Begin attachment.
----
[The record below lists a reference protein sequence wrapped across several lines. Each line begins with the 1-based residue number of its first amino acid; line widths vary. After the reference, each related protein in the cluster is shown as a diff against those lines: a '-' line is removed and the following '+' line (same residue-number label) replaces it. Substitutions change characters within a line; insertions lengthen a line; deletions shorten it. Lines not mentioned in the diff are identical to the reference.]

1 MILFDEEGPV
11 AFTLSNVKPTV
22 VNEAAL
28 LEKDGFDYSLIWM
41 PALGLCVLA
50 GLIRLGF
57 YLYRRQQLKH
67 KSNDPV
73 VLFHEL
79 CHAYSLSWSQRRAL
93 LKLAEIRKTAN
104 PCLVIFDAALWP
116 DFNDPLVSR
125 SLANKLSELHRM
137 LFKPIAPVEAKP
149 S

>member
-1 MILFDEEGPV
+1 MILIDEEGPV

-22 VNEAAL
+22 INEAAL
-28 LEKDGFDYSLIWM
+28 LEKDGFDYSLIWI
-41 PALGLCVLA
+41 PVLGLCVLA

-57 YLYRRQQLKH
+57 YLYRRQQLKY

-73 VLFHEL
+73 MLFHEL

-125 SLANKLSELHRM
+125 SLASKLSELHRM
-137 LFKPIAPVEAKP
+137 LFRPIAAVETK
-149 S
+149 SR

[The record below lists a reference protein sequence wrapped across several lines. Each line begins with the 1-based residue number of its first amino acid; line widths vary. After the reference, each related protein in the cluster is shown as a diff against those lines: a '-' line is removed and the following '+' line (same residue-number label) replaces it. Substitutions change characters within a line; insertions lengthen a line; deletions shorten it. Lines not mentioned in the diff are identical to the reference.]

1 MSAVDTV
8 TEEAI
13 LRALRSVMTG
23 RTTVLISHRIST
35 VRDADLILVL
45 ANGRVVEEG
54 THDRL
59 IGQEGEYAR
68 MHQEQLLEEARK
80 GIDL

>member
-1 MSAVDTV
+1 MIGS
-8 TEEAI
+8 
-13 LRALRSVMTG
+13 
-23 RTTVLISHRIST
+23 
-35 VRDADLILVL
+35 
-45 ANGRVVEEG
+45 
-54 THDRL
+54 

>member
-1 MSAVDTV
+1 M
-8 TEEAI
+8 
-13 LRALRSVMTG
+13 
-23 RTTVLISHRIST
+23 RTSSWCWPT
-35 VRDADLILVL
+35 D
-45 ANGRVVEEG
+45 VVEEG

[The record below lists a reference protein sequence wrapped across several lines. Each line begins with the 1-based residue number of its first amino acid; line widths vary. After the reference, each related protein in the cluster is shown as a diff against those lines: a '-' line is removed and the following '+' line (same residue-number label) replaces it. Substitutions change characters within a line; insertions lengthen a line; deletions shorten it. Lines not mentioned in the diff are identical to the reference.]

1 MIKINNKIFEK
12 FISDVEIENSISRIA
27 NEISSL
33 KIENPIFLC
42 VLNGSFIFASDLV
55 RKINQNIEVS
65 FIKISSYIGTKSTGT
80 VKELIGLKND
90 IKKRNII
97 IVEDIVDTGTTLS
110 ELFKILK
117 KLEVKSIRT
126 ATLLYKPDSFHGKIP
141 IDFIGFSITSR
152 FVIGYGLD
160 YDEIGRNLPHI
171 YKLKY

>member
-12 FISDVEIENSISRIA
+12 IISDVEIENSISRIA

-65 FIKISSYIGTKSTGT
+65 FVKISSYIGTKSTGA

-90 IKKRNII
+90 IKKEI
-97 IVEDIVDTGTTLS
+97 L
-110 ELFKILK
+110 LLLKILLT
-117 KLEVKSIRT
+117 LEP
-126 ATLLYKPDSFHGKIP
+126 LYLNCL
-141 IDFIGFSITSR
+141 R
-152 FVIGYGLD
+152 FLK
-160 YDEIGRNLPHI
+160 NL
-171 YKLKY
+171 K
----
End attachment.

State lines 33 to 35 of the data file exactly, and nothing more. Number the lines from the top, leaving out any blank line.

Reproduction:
-137 LFKPIAPVEAKP
+137 LFRPIAAVETK
-149 S